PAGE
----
To further explore the switching mechanism in TMDs, RRAM cells with exfoliated MoTe2 layer thicknesses between 6 nm and 36 nm were fabricated. All cells were non-volatile and stable (see Supplementary Fig. 2b for read disturb measurements). Before the forming process, the current per unit area through the vertical structures scales in an approximately inversely proportional manner with the flake thickness for not too small voltages (Fig. 1b). However, once the system transitions into its LRS, the current levels (below compliance) are rather similar and do not show any coherent scaling trend with the flake thickness or active device area. This observation is consistent with the notion that the formation of the conductive filaments that enable the LRS is not uniform but gives rise to local current paths. For flake thicknesses from 6 nm to 36 nm, the set voltages can be tuned from 0.9 V to 2.3 V (Fig. 2d). It is noteworthy that the RRAM behaviour is independent of the contact metal used, which indicates that the switching mechanism does not involve tunnelling through the interfacial Schottky barriers or metal ion diffusion. For example, employing Ni or graphene instead of Ti/Ni as the top electrode resulted in the same RRAM performance as reported here. In addition, a compositional energy-dispersive X-ray spectroscopy (EDS) line scan analysis through the filament area in the Ti/MoTe2/Au cross-section STEM sample shows that metal ion diffusion is not the reason for the observed RRAM behaviour in MoTe2 devices (Supplementary Section 3).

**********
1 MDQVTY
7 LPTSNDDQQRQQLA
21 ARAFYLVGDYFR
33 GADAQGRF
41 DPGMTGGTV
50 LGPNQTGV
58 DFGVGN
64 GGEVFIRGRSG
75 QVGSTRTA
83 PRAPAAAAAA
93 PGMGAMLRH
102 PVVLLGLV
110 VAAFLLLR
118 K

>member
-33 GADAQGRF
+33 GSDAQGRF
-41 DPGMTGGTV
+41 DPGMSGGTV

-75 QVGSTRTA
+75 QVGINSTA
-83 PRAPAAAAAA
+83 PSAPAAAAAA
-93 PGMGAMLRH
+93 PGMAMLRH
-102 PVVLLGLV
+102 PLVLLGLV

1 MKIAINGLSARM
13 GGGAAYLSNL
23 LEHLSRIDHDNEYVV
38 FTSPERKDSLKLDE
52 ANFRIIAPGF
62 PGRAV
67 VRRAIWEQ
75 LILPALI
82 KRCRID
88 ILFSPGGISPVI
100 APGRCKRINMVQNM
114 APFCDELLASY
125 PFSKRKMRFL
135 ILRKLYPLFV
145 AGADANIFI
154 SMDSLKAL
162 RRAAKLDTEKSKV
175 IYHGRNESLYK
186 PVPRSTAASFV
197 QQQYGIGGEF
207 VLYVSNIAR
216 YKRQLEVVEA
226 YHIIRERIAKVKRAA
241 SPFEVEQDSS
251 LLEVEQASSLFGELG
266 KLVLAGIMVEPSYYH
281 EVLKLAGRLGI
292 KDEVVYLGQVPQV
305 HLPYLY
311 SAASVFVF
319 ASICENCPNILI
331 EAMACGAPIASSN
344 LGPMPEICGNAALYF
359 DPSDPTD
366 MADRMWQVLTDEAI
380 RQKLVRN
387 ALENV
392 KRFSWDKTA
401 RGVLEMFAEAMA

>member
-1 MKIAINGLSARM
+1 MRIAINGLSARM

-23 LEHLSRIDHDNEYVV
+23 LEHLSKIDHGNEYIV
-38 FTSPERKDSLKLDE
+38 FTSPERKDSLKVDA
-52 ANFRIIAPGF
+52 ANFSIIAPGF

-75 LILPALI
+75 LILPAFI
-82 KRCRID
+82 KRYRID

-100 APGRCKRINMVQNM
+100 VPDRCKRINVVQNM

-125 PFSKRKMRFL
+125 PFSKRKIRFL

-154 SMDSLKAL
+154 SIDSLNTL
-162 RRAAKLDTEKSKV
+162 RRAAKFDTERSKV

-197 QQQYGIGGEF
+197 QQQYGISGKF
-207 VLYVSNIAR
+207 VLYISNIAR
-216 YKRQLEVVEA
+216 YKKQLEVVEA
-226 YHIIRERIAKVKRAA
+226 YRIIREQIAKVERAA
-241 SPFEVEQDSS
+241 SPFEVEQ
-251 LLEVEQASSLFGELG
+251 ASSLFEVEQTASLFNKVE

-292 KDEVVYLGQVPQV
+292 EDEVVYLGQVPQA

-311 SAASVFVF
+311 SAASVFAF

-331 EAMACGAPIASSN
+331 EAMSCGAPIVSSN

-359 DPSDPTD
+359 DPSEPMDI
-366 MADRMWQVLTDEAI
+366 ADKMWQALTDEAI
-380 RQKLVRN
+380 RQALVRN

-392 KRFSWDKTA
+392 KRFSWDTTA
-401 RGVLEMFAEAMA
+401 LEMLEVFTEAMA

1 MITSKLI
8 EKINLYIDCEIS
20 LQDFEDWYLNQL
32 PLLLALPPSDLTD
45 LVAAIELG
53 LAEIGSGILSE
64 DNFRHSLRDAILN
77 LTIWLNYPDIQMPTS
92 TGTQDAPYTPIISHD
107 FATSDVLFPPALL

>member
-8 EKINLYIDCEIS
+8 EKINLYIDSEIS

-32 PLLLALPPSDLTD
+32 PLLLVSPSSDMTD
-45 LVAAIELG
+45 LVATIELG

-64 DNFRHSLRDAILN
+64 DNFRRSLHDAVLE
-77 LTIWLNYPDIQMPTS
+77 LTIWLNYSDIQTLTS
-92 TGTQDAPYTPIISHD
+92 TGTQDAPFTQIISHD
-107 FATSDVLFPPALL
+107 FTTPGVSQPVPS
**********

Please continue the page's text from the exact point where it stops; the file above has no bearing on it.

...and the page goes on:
Fig. 2: 2H-MoTe2- and 2H-Mo1−xWxTe2-based RRAM behaviour and their set voltages as a function of flake thickness.